I was wearing my daughter in a Baby Bjorn we'd just bought that day and I hadn't fully adjusted it to my daughter's size yet, but she was happy and fine all the same as we walked around to find our seat in the crowd. On our way, a woman stopped me with a horrified look on her face to say, "Oh my gosh, is she OK?" as she motioned toward my daughter's mouth, which was slightly covered by the top of the carrier. Confused at what she meant at first, I gave her a blank stare. She made the same motion and asked again before it clicked in my mind that she must have thought my daughter's breathing was compromised. I'm sure my face said it all at that point. Sure, the lady was probably just trying to be helpful, but her utter fear over whether or not my baby could breathe became almost laughable. I said, "Uh, yeah. She's fine, thank you," and made sure to lace my words with some major sarcasm. She has a nose, you know, I thought. Did this lady really think that if my baby couldn't breathe, I'd be walking around without noticing it?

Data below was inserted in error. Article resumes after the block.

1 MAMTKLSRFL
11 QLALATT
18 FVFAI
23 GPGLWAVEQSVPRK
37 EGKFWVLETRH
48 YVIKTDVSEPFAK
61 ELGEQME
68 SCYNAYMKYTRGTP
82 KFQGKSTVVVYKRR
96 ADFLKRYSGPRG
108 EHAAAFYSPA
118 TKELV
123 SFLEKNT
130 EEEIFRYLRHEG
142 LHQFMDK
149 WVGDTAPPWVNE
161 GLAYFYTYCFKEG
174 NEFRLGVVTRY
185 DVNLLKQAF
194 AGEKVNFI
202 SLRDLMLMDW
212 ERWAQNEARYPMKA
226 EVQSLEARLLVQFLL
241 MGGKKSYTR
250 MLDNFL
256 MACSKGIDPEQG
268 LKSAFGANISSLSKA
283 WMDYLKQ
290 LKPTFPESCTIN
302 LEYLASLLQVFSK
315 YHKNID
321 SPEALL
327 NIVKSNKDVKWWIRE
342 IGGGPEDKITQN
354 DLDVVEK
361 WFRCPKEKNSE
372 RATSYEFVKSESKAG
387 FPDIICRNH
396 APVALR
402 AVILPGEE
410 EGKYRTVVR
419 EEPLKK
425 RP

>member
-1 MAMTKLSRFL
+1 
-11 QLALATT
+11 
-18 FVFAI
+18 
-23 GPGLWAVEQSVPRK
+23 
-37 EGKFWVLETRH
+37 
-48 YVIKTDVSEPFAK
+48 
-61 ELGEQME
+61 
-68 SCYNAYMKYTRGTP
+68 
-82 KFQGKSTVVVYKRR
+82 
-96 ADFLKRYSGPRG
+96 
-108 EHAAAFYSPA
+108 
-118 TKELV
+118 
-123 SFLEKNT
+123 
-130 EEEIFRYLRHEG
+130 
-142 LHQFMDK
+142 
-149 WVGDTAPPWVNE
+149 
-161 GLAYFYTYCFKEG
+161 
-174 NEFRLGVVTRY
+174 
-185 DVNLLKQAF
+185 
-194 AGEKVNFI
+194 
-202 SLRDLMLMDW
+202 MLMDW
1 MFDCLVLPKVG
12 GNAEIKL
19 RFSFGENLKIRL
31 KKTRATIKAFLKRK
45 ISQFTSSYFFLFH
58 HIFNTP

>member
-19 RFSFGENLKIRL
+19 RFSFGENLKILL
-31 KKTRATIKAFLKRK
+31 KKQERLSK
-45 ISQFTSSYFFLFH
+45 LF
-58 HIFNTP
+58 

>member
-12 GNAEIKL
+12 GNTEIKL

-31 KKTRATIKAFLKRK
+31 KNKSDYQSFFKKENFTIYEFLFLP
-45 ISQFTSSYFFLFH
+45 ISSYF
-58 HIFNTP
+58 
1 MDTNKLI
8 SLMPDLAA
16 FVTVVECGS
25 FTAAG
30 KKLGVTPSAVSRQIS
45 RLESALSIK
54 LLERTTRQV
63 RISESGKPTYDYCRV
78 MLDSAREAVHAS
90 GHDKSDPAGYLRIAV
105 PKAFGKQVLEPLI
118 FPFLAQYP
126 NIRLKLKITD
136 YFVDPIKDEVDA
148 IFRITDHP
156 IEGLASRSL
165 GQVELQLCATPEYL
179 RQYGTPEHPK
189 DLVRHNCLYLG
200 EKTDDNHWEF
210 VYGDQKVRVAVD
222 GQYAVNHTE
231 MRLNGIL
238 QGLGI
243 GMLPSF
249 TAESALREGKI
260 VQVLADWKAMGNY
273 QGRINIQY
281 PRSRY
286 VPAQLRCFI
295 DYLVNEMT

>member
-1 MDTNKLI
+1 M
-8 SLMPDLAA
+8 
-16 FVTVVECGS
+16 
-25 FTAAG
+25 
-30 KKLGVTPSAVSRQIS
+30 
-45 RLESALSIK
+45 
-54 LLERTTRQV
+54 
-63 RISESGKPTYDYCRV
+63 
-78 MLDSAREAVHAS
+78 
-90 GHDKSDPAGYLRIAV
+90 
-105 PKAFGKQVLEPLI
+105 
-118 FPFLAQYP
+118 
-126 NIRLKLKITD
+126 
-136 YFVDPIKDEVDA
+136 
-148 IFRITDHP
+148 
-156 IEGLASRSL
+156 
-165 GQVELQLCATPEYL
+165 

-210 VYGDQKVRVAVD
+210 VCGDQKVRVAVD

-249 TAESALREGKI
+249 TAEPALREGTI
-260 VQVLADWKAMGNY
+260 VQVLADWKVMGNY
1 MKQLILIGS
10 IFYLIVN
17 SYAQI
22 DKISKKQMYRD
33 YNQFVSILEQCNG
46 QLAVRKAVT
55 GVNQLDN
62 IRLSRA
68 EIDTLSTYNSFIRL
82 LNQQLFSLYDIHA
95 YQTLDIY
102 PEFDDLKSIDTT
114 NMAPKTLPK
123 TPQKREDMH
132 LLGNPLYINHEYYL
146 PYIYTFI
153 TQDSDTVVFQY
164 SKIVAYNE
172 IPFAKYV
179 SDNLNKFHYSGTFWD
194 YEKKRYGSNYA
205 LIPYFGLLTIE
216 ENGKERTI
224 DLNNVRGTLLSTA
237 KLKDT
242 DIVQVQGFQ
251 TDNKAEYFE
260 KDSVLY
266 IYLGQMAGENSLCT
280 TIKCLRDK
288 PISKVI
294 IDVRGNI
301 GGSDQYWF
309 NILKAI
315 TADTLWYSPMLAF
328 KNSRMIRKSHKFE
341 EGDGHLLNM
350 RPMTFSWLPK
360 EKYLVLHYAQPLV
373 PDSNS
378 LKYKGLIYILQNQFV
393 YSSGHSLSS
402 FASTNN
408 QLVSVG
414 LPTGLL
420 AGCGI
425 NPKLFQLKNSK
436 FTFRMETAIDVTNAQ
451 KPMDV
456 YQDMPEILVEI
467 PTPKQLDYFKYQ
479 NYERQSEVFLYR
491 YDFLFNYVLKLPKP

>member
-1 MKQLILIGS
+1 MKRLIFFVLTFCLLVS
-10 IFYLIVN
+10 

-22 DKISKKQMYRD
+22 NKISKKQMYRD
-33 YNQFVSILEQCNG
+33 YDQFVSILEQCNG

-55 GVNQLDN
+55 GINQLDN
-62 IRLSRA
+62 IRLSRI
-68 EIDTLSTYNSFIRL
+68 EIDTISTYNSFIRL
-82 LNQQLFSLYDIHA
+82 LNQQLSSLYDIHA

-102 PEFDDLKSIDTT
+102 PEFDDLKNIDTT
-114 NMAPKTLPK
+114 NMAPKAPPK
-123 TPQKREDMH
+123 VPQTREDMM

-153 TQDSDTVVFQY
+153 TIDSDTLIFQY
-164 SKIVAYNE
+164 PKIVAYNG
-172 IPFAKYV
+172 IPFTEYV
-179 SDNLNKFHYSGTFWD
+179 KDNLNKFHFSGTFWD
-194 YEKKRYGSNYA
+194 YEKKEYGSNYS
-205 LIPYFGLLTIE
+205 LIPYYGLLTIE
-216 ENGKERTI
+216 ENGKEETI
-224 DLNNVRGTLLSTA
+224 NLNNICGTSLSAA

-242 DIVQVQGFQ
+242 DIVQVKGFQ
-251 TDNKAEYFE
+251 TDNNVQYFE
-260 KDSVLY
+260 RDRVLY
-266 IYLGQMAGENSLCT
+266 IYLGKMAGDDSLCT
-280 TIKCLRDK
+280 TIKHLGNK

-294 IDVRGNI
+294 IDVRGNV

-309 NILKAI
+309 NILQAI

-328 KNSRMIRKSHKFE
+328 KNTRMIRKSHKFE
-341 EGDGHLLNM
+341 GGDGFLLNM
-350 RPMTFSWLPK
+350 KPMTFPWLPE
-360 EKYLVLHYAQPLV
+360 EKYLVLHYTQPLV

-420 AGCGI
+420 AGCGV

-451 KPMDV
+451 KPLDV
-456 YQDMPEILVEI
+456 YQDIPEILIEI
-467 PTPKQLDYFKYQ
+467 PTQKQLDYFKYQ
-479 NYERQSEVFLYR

It wasn't the first time I felt like telling someone to mind their own business that day. We were with our friends who have a 13 month old, and we were also in an outdoor venue. It began lightly raining and it was a little chilly. My friend and I both had our babies covered, but a woman behind us came up, placed a poncho on my friend's lap, and said, "Cover that baby." She was helping, I reminded myself, but her tone was far too patronizing for me. I could feel a sense of offense rising up within me. A few minutes later, the same woman approached a father wearing his toddler son in a carrier on his back. The boy had fallen asleep with his head tilted back, and the woman took it upon herself to inform him. She was giving a helpful tip, but I really just wanted to ask her who appointed her the baby supervisor for the day. Had she said something to me about my baby, I might have actually told her to butt out. After all was said and done, my disdain for a stranger's help surprised me. All throughout this experiment I felt a confidence in my choices as a parent and a deeper respect for the right of other parents' choices rising in me.